“Automation should not be an enemy of employment. It never was before. The only difference between now and the past is that now we’re pretending that people who do the real work are actually not,” said Jaron Lanier, explaining why he is concerned that the current high-tech economy is not on a sustainable path.
In a talk at Techonomy 2014 in Half Moon Bay last week, the author, virtual reality guru, and tech consultant advocated for building a democratic and sustainable technologized economy. The problem with business schemes in Silicon Valley—Facebook and Google among them, he said—is not that they don’t create wealth. As Lanier’s audience knows, they do. The problem, he said, is the loss of a bell curve in economic outcomes.
Lanier called the bell curve “the setting for a stable society, an honest and fair democracy, and many other good things.” But when companies use digital technologies to “optimize the world,” he said, the economic outcome is a Zipf distribution (also known as a “winner take all” or a “long tail”). Instead of the bell curve’s normal distribution that has a small group of low performers, a big average, and small group of high performers, the Zipf looks like a hockey stick. A few are at the narrow tiptop, far away from the blade at bottom where most are clustered.
“Digital networking, computations, sensors and actuators to connect those to the real world ought to give us ability to make a world that makes more sense, is more optimized, more efficient, less annoying, and less dangerous,” Lanier said. But they also present a temptation to companies, “which is to turn yourself into a communist central planner, where whoever is closest to the most central and most influential computer gets to run everything.”
Organizations leverage such strategies to “reap incredible near-term benefits,” he said. But such concentration of power at the top eliminates the competitive market and results in a failure of democracy and economy.
As an example, Lanier described a strategy that he helped Amazon develop. In order to optimize its supply chain, Amazon collected data that enabled it to predict the absolute bottom line for anyone it would negotiate with. “It was kind of like counting cards: they could enter a negotiation knowing more than the people they were negotiating with. They had information superiority,” Lanier said.
As a result, of course, the company rapidly grew wealthy. But not in a sustainable way. “They’re starting to see limits to their growth and real problems because they’ve impoverished their customer base too much,” Lanier said. “This is the problem with a Zipf distribution: it’s not economically stable.” Lanier also pointed to Enron, Long Term Capital Management, and bundled mortgage-backed derivatives as other failures that were consequences of digital optimization of markets.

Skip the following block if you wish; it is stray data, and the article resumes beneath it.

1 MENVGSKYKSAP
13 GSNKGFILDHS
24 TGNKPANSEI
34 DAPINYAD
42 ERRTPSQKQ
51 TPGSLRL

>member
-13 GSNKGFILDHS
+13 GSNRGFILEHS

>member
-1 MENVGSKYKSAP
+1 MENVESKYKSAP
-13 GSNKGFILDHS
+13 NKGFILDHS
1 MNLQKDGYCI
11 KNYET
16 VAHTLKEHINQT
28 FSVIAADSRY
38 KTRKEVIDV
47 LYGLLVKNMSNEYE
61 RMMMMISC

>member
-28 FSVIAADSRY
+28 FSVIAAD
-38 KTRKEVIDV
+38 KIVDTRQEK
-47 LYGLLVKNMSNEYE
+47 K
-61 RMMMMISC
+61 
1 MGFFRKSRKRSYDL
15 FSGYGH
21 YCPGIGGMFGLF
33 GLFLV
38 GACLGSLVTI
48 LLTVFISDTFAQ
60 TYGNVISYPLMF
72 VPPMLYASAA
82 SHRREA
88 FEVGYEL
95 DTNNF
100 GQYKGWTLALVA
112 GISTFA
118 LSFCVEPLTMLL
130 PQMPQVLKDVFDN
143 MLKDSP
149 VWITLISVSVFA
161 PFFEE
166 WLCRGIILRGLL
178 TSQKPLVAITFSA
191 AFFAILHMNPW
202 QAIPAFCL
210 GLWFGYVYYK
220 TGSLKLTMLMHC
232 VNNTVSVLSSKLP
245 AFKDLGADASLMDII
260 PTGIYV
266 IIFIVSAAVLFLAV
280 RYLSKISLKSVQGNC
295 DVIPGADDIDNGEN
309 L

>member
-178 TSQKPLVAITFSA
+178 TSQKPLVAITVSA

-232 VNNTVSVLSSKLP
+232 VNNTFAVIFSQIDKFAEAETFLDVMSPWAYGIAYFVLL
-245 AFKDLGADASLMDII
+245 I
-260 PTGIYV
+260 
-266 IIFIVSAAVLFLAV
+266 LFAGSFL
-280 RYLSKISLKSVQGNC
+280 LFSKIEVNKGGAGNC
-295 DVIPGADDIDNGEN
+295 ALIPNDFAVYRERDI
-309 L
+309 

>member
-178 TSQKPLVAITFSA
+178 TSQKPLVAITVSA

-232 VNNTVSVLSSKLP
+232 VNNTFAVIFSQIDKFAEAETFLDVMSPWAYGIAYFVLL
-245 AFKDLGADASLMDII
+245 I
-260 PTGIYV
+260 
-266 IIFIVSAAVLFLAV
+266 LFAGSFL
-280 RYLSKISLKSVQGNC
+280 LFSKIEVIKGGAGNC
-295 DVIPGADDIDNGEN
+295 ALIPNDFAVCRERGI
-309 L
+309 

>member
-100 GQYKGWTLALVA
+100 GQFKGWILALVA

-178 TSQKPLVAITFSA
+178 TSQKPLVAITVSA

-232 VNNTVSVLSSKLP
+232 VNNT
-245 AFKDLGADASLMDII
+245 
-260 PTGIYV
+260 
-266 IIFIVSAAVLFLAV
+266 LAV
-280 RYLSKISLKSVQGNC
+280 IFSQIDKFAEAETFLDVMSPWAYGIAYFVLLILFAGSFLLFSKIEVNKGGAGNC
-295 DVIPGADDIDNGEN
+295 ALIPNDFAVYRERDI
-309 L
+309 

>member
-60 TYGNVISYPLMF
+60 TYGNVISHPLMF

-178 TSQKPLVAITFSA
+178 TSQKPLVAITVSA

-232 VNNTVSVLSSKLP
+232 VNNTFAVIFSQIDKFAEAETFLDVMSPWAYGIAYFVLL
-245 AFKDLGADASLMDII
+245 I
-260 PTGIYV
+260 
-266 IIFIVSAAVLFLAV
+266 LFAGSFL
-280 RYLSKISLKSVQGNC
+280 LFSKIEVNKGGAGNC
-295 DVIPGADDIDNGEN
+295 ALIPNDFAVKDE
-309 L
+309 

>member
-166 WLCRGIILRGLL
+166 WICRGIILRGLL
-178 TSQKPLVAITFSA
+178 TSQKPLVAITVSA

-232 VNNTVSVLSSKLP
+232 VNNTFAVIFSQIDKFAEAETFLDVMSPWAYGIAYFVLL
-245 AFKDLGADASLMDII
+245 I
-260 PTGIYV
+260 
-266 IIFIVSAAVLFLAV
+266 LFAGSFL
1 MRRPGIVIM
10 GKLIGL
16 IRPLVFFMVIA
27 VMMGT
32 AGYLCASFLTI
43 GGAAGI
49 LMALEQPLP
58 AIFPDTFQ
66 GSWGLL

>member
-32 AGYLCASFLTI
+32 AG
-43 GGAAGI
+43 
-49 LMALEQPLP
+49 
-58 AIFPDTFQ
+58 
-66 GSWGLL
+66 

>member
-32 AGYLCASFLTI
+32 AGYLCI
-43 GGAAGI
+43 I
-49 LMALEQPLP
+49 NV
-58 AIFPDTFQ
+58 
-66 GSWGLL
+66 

The same thing will happen to Google and Facebook eventually, he predicted. “All of these Zipf-creating schemes are not sustainable.” And since the turn of the century, Lanier said, bell curves have been disappearing in favor of Zipf distributions. Powerful computing technology has benefited the top 1 percent, he said—an unsustainable economic trajectory. “There aren’t going to be any customers to buy your stuff, eventually.”
His economic solution, he said, is simple: “For us in Silicon Valley and for those who start these schemes and for the world at large and in particular for democratic process, we’d all be better off if we could find our way back to the original idea of digital networking.” That idea, which he attributed to Ted Nelson, who proposed it as a 1960s Harvard grad student, is that “a universal micropayment structure” can create a stable outcome no matter how advanced and automated technology becomes.
“Ted thought in the ‘60s that if we have a richly connected graph and we automate the world, instead of everyone starving, we’ll get a nice bell curve distribution because people will be using each other’s information to run this thing somehow,” Lanier said.
Take language translastion, for instance. Rapid, automated translation services from Bing and Google have decimated the volume of work for professional translators. “A very typical reaction from the tech world is, ‘Well, that’s creative destruction … they have to be flexible and find new jobs,” Lanier said.
But in fact, he argued, automated translation tools rely on human translators. Early attempts to develop truly automated tools failed repeatedly. Instead, IBM researchers proposed a tool that used statistics to correlate sample sets from human translators. “You take real examples from real people. You correlate them, and you mash them up. It’s what we call Big Data and Cloud Computing now,” Lanier said.
Today “automated” translation services scrape millions of fresh translations from human translators around the world to support the translation process. “These people are still needed. It’s just that they’re needed in a new way. We haven’t made translation obsolete with some kind of brain implant or something; we’ve made it better. But we snuck in this disempowerment of people who do the work. The new way of doing work is adding data to the cloud—adding valuable data to a big data statistical system.”
Instead of compensating contributors to the system, Lanier said, “We’re putting all of those human translators behind a curtain and pretending they’re not there so we can say, “It’s AI.” But it’s not an AI; it’s an algorithm plus millions of people who are not getting paid.”
The solution, and possibly the only path to a sustainable future, he said, is to “accept true transparency, open the curtain, acknowledge that people are actually doing the work, but just in a new way, in a better way.”
The idea might sound “radical,” Lanier said, but added, “If we could acknowledge the improvements that we’re actually creating, we could create a sustainable and democratic very very high-tech future.”